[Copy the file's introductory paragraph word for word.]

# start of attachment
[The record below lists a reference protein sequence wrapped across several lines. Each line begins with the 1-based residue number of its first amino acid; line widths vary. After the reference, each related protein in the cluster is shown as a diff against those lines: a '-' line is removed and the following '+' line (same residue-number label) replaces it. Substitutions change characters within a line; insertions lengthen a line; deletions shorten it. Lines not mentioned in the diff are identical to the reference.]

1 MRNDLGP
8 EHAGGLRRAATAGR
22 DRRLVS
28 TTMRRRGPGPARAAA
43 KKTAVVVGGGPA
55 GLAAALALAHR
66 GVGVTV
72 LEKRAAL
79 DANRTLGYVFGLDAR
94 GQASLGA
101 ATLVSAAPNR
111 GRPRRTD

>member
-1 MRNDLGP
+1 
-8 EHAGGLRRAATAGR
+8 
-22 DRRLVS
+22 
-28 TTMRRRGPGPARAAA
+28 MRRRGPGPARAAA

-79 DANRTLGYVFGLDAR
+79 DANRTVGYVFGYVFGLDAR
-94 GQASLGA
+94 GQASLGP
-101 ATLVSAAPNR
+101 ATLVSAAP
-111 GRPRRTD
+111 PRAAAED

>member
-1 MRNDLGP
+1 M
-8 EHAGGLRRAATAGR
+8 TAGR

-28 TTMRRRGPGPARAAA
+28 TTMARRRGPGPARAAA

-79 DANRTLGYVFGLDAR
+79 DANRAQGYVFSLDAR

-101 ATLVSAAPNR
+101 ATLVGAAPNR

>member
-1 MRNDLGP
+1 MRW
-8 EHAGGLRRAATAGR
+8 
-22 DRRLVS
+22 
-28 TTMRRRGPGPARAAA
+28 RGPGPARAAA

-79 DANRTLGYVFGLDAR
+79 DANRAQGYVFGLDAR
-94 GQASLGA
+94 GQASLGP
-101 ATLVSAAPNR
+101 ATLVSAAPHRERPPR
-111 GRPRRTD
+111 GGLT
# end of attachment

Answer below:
[The record below lists a reference protein sequence wrapped across several lines. Each line begins with the 1-based residue number of its first amino acid; line widths vary. After the reference, each related protein in the cluster is shown as a diff against those lines: a '-' line is removed and the following '+' line (same residue-number label) replaces it. Substitutions change characters within a line; insertions lengthen a line; deletions shorten it. Lines not mentioned in the diff are identical to the reference.]